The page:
The topic of my leopard gecko won’t breed comes up quite often with new gecko breeders. You’ve just purchased a pair of leopard geckos, and no matter how many times you have tried, they just won’t breed. It can be very disheartening to see a couple of healthy leopard geckos not able to mate successfully. In this article, we will discuss various breeding challenges. Our goal is to offer you tips and help you figure out why your leopard gecko won’t breed.
Leopard Gecko Won’t Breed – Ovulation cycles
Often times there are reasons why your leopard gecko won’t breed. One common cause is your female isn’t ovulating. It is very important for new breeders to understand that a female is not going to be receptive unless she is ovulating. No matter how often you attempt to mate, or how often successful copulation occurs. If the female leopard gecko isn’t ovulating, she won’t become gravid, nor will she produce eggs. Continue reading “Leopard Gecko Won’t Breed”
Small scale leopard gecko breeding can be both fun and educational. We have been breeding geckos on a small scale since 2011. The anticipation and elation when you produce life is nothing short of breathtaking. Even after all these years, it still doesn’t get old. Perhaps you are a gecko hobbyist ready to take the next step. In this article, we will help you start your own adventure to small scale leopard gecko breeding.
Small Scale Leopard Gecko Breeding 101 – Budget
We are going to jump right into it, because we know that’s why you are here. Here are our tips and suggestions for small scale leopard gecko breeding.
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One of the most commonly asked questions is “what do I do, my leopard gecko won’t eat”. Your geckos have stopped feeding on a regular schedule, you are now wondering if there’s something wrong. The very first thing you should check is your husbandry. If you have not read our leopard gecko care guide, you should take a look. It contains detailed valuable information on proper husbandry.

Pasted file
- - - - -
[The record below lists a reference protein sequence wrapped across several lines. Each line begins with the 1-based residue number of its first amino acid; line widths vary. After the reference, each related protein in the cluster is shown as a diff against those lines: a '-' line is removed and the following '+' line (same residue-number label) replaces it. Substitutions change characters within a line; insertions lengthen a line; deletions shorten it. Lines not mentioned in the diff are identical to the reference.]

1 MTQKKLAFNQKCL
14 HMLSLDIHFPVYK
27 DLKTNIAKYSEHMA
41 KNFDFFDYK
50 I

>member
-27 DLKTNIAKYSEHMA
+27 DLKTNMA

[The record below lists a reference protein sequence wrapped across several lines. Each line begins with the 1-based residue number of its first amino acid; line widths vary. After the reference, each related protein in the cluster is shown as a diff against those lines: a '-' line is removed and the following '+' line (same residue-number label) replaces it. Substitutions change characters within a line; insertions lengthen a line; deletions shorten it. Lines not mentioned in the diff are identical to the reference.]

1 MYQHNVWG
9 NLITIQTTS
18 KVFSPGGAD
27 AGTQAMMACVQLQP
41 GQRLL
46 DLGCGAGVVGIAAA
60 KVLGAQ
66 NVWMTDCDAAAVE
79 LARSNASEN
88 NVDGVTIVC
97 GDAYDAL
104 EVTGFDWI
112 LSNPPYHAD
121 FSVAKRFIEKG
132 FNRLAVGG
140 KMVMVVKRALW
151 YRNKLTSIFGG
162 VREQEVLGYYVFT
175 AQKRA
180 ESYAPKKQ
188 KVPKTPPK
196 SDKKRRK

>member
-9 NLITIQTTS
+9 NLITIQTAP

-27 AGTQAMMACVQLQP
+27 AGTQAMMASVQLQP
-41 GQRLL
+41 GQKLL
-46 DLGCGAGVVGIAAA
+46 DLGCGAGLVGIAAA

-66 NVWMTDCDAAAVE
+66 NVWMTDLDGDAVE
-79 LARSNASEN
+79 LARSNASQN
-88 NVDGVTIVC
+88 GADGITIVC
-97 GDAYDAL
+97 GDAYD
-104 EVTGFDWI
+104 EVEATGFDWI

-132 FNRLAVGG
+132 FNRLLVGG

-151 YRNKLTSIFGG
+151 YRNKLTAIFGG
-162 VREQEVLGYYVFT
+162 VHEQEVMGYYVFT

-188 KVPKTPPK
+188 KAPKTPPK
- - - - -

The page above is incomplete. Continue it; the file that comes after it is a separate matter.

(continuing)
Leopard geckos require proper belly heating in order to digest food
If you do not provide proper belly heat, they can’t digest food properly, and could stop eating as a result. The ideal belly heat is between 88 – 93 degrees Fahrenheit. Gecko owners often make the mistake of measuring the air temperature because they purchased a leopard gecko “kit” from the pet store, as they usually come with a stick on thermometer. It’s important you measure the floor temperature where your gecko will be laying on to get the proper temperature reading for belly heat. You can easily and quickly measure your tank’s floor temperature by using a temperature gun like Etekcity’s Digital Laser Infrared Thermometer. Just point and click. Or if you prefer constant reading, a digital thermometer with a probe.
Continue reading “My leopard gecko won’t eat – feeding problems – behavior change”